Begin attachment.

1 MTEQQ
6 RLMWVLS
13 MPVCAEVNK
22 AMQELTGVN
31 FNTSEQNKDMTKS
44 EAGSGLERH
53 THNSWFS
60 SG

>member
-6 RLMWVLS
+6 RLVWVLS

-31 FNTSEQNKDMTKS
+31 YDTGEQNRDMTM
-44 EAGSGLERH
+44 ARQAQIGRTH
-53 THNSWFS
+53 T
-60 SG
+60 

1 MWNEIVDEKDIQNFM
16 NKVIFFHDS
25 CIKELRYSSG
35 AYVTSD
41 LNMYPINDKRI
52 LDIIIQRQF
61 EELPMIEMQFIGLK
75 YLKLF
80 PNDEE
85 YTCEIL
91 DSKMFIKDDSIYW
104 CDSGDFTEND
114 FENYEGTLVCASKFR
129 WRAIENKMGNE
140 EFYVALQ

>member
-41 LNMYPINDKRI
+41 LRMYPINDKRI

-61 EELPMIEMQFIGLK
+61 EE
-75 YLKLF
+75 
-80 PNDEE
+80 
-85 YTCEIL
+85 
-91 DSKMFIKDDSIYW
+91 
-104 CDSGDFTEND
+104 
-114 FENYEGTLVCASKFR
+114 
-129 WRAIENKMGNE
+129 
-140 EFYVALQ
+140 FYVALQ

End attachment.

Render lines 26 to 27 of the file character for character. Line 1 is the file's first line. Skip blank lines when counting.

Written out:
61 EELPMIEMQFIGLK
75 YLKLF